Sunday, April 5, 2020     Volume: 21, Issue: 5
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Santa Maria Sun / Film

This weeks review
1917
AD ASTRA
BINGABLE: ABANDONED (2016)
BINGABLE: DON’T F**K WITH CATS: HUNTING AN INTERNET KILLER (2019)
BINGEABLE: Barry
BINGEABLE: CASA DE LAS FLORES
BINGEABLE: FLEABAG
BINGEABLE: GRACE AND FRANKIE
BINGEABLE: NATIONAL GEOGRAPHIC DOCUMENTARIES
BINGEABLE: OUTLANDER (2014-present)
BINGEABLE: PRIDE AND PREJUDICE (1995)
BINGEABLE: RUSSIAN DOLL
BINGEABLE: STRANGER THINGS 3
BINGEABLE: THE PEOPLE V. O.J. SIMPSON: AMERICAN CRIME STORY
BINGEABLE: THE SINNER (SEASON 2)
BIRDS OF PREY (AND THE FANTABULOUS EMANCIPATION OF ONE HARLEY QUINN)
BLAST FROM THE PAST: COOL RUNNINGS (1993)
BLAST FROM THE PAST: FISH TANK (2009)
BLAST FROM THE PAST: HOUSE
BLAST FROM THE PAST: OLDBOY
BLAST FROM THE PAST: RAIDERS OF THE LOST ARK
BLAST FROM THE PAST: ROBOCOP
BLAST FROM THE PAST: THE MATRIX
BLAST FROM THE PAST: THE PRESTIGE (2006)
BLAST FROM THE PAST: WILD AT HEART
BLAST FROM THE PAST: YOU’VE GOT MAIL
BLOODSHOT
DOCTOR SLEEP
EMMA
FORD V FERRARI
GUILTY PLEASURE: THE HANGOVER
GUILTY PLEASURES: CHEER (2020)
GUILTY PLEASURES: GIRL MEETS WORLD (2014-2017)
HATEWATCH: 92ND ACADEMY AWARDS (2020)
HATEWATCH: NAILED IT!
HATEWATCH: THE WITCHER (2019)
HEARST CASTLE: BUILDING THE DREAM
I STILL BELIEVE
JOJO RABBIT
JOKER
KNIVES OUT
LITTLE WOMEN
MOTHERLESS BROOKLYN
ONCE UPON A TIME … IN HOLLYWOOD
ONWARD
THE ART OF RACING IN THE RAIN
THE BIGGEST LITTLE FARM
THE CALL OF THE WILD
THE GENTLEMEN
THE HUNT
THE INVISIBLE MAN
THE LIGHTHOUSE
THE PEANUT BUTTER FALCON
THE WAY BACK
TV REVIEW:
TV REVIEW: LITTLE FIRES EVERYWHERE
TV REVIEW: SELF MADE: INSPIRED BY THE LIFE OF MADAM C.J. WALKER
TV REVIEW: TABOO
TV REVIEW: WESTWORLD (Season 3 debut)
UNCUT GEMS
UNDERRATED: BATMAN BEGINS
UNDERRATED: DOUBLE DRAGON (1994)
UNDERRATED: INSOMNIA
UNDERRATED: SHUTTER ISLAND
UNDERRATED: THE BATTERED BASTARDS OF BASEBALL
UNDERRATED: THE FALLING
YESTERDAY
ZOMBIELAND: DOUBLE TAP

BINGEABLE: NATIONAL GEOGRAPHIC DOCUMENTARIES

PHOTO BY , COURTESY OF NATIONAL GEOGRAPHIC

BINGEABLE: NATIONAL GEOGRAPHIC DOCUMENTARIES


Where is it playing?: Disney Plus

What's it rated?: TV-G

User Rating: 0.00 (0 Votes)

Until recently, I had no idea film director James Cameron has been to the actual wreckage of the Titanic 33 times. When my daughter did a report earlier in February on Robert Ballard for her seventh grade English class, I got to revisit the facts surrounding the historic shipwreck. Ballard, an underwater archeologist, discovered the Titanic’s wreckage in 1985, which opened the door to myriad explorers and history sleuths to speculate and piece together exactly how the ship sank. Cameron was one of those explorers, and in the National Geographic documentary, Titanic: 20 Years Later with James Cameron (2017, 46 min.), the director chats with Ballard about what they’ve continued to learn.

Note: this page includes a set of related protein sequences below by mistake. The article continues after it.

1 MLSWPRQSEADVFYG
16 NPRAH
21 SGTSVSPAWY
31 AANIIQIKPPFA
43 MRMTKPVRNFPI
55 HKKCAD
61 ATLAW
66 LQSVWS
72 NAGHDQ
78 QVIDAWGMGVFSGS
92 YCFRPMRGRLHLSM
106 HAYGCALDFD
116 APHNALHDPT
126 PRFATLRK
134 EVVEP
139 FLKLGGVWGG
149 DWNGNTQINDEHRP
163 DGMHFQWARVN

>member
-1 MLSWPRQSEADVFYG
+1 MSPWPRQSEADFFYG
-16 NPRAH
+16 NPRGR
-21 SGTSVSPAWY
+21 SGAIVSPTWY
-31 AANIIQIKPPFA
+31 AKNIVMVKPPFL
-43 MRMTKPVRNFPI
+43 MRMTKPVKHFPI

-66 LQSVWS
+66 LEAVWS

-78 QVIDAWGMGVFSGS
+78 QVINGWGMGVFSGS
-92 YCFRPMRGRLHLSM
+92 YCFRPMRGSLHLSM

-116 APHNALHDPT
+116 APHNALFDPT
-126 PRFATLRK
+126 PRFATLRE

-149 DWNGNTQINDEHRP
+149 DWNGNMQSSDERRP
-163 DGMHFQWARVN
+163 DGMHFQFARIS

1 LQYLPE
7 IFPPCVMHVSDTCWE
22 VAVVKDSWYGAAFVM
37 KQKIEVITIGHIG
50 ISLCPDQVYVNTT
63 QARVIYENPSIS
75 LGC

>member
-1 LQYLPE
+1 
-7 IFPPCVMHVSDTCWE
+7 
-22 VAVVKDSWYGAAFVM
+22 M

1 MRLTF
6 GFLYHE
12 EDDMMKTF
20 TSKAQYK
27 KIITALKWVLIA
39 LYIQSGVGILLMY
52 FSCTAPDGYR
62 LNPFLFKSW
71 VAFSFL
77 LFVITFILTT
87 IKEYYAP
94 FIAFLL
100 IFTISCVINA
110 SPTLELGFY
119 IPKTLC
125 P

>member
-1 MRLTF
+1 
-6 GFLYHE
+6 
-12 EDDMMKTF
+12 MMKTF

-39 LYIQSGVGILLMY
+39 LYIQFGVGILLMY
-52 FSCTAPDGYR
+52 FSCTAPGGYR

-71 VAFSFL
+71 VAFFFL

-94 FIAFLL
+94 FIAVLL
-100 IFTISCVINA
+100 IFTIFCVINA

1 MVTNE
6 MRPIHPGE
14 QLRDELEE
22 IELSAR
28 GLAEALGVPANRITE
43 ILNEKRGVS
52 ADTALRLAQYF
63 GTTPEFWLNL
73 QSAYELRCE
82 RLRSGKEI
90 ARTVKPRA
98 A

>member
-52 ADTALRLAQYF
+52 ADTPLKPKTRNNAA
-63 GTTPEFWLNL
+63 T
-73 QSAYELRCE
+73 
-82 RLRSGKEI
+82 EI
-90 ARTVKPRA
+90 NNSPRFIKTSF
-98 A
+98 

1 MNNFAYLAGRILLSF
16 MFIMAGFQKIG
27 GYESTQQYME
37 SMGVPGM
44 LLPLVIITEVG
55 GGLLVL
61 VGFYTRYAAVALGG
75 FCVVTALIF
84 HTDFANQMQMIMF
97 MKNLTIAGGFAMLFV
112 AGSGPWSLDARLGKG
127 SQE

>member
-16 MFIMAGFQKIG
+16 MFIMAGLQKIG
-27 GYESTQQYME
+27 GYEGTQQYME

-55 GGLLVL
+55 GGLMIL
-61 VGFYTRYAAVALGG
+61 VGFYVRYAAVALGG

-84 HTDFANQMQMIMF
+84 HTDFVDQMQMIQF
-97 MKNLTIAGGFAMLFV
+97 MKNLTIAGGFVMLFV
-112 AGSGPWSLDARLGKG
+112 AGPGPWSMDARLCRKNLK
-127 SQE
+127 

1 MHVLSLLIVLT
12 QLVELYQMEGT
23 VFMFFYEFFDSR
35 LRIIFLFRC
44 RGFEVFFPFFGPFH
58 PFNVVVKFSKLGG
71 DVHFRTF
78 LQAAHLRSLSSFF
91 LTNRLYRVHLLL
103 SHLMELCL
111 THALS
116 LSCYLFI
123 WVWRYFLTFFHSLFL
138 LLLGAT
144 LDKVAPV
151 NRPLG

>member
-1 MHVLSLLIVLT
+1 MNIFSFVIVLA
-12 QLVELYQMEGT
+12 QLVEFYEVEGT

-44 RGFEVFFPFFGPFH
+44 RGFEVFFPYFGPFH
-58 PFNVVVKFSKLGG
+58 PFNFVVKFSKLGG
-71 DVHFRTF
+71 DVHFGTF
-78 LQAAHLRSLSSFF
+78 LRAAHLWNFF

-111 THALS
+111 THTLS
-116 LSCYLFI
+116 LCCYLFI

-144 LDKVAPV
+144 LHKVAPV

Cameron is still concerned about the accuracy of what was portrayed in his movie, and in this documentary, we see him admit some of the details he embellished in the name of storytelling. He talks with descendants of survivors and victims, handles precious artifacts, and revisits not only the prevailing theories on how the ship sank, but why so few people made it into the lifeboats. 

I watched this documentary with my daughter when she was home sick, and she was thrilled to see Ballard, her academic hero, in action. Because we were going to be on the couch awhile, we opted to stay on theme with our next Nat Geo show: Drain the Titanic (2015, 46 min.). This show, part of the ongoing Drain the Oceans series, has a novel concept—simulating draining the waters surrounding famous shipwrecks to see “in broad daylight” what’s there. But beyond the interesting idea, the film’s overdramatic narration detracted from its presentation of actual facts, many of which contradict Ballard’s and Cameron’s theories and discoveries about how the Titanic sank. 

Since my daughter didn’t magically get better after an hour and a half, we went on to watch Ballard’s latest adventure: Expedition Amelia (2019, 95 min.). This documentary rocks! Narrated by Allison Janney (Juno, Finding Nemo), it weaves together Amelia Earhart’s life story with the 2019 expedition to find the remains of her airplane—and possibly her body. 

Archeologists center on Nikumaroro, a tiny atoll in the Phoenix Islands in the South Pacific, hundreds of miles away from where Earhart missed her planned landing on the final leg of her 1937 flight around the world. It was a joy to watch this with my daughter—she geeked out about Ballard controlling his deep-sea robots, and I geeked out about the footage of one of my heroes. I’d done multiple grade school reports on this record-shattering pilot. 

Expedition Amelia is substantive, suspenseful, well made, compelling, and emotional. I teared up several times as we watched archeologists painstakingly search for clues in the area they suspect Earhart camped after her possible crash landing on the atoll. Over the years, they’ve found skeletal remains, cosmetics jars, and other remnants. But the land and undersea quests had to end before any conclusive results were to be had, leaving the mystery surrounding Earhart’s disappearance unsolved, for now. 

In the meantime, my daughter and I will be following Ballard’s adventures in the news and exploring the world with other Nat Geo offerings. 

—Andrea Rooks








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